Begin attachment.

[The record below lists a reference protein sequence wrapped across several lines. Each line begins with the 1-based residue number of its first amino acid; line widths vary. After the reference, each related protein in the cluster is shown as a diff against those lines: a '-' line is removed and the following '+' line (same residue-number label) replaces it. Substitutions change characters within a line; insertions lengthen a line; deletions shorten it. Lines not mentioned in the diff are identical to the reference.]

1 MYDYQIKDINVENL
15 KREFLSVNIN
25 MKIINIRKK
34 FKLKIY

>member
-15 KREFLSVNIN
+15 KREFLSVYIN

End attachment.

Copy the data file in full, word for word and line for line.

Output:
[The record below lists a reference protein sequence wrapped across several lines. Each line begins with the 1-based residue number of its first amino acid; line widths vary. After the reference, each related protein in the cluster is shown as a diff against those lines: a '-' line is removed and the following '+' line (same residue-number label) replaces it. Substitutions change characters within a line; insertions lengthen a line; deletions shorten it. Lines not mentioned in the diff are identical to the reference.]

1 MYDYQIKDINVENL
15 KREFLSVNIN
25 MKIINIRKK
34 FKLKIY

>member
-15 KREFLSVNIN
+15 KREFLSVYIN